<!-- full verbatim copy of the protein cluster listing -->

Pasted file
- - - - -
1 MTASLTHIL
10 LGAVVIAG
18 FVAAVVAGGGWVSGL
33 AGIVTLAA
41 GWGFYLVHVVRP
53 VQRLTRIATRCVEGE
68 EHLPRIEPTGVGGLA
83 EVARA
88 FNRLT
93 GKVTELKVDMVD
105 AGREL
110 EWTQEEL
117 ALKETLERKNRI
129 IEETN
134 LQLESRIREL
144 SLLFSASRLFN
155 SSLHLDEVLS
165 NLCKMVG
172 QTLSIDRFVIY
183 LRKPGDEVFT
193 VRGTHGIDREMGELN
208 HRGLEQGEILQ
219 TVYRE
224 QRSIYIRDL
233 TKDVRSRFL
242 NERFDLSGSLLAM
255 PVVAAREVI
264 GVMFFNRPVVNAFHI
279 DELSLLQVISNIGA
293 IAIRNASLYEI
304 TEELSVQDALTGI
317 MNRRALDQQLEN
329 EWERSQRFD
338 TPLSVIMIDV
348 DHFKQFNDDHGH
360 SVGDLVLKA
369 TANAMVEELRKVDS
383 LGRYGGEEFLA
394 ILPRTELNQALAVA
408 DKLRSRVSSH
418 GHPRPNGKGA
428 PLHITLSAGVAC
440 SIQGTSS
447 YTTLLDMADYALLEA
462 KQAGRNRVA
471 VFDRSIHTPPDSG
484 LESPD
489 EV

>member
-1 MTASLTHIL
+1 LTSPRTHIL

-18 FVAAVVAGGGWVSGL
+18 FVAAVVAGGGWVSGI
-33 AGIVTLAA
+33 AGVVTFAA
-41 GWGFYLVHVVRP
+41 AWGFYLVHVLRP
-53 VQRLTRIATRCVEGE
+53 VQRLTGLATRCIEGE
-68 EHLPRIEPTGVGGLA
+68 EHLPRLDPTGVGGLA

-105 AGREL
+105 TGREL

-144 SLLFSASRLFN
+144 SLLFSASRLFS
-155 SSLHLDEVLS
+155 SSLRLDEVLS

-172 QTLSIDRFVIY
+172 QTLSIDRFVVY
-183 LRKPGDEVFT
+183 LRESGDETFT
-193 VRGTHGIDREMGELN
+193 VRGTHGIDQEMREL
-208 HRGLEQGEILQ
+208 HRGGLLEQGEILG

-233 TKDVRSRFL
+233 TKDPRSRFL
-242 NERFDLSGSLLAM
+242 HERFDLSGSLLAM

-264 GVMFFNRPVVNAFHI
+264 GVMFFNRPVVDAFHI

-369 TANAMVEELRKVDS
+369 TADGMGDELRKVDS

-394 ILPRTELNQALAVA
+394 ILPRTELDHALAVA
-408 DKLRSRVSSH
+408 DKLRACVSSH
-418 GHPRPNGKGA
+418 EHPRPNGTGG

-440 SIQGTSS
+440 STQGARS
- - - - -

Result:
1 MTASLTHIL
10 LGAVVIAG
18 FVAAVVAGGGWVSGL
33 AGIVTLAA
41 GWGFYLVHVVRP
53 VQRLTRIATRCVEGE
68 EHLPRIEPTGVGGLA
83 EVARA
88 FNRLT
93 GKVTELKVDMVD
105 AGREL
110 EWTQEEL
117 ALKETLERKNRI
129 IEETN
134 LQLESRIREL
144 SLLFSASRLFN
155 SSLHLDEVLS
165 NLCKMVG
172 QTLSIDRFVIY
183 LRKPGDEVFT
193 VRGTHGIDREMGELN
208 HRGLEQGEILQ
219 TVYRE
224 QRSIYIRDL
233 TKDVRSRFL
242 NERFDLSGSLLAM
255 PVVAAREVI
264 GVMFFNRPVVNAFHI
279 DELSLLQVISNIGA
293 IAIRNASLYEI
304 TEELSVQDALTGI
317 MNRRALDQQLEN
329 EWERSQRFD
338 TPLSVIMIDV
348 DHFKQFNDDHGH
360 SVGDLVLKA
369 TANAMVEELRKVDS
383 LGRYGGEEFLA
394 ILPRTELNQALAVA
408 DKLRSRVSSH
418 GHPRPNGKGA
428 PLHITLSAGVAC
440 SIQGTSS
447 YTTLLDMADYALLEA
462 KQAGRNRVA
471 VFDRSIHTPPDSG
484 LESPD
489 EV

>member
-1 MTASLTHIL
+1 LTSPRTHIL

-18 FVAAVVAGGGWVSGL
+18 FVAAVVAGGGWVSGI
-33 AGIVTLAA
+33 AGVVTFAA
-41 GWGFYLVHVVRP
+41 AWGFYLVHVLRP
-53 VQRLTRIATRCVEGE
+53 VQRLTGLATRCIEGE
-68 EHLPRIEPTGVGGLA
+68 EHLPRLDPTGVGGLA

-105 AGREL
+105 TGREL

-144 SLLFSASRLFN
+144 SLLFSASRLFS
-155 SSLHLDEVLS
+155 SSLRLDEVLS

-172 QTLSIDRFVIY
+172 QTLSIDRFVVY
-183 LRKPGDEVFT
+183 LRESGDETFT
-193 VRGTHGIDREMGELN
+193 VRGTHGIDQEMREL
-208 HRGLEQGEILQ
+208 HRGGLLEQGEILG

-233 TKDVRSRFL
+233 TKDPRSRFL
-242 NERFDLSGSLLAM
+242 HERFDLSGSLLAM

-264 GVMFFNRPVVNAFHI
+264 GVMFFNRPVVDAFHI

-369 TANAMVEELRKVDS
+369 TADGMGDELRKVDS

-394 ILPRTELNQALAVA
+394 ILPRTELDHALAVA
-408 DKLRSRVSSH
+408 DKLRACVSSH
-418 GHPRPNGKGA
+418 EHPRPNGTGG

-440 SIQGTSS
+440 STQGARS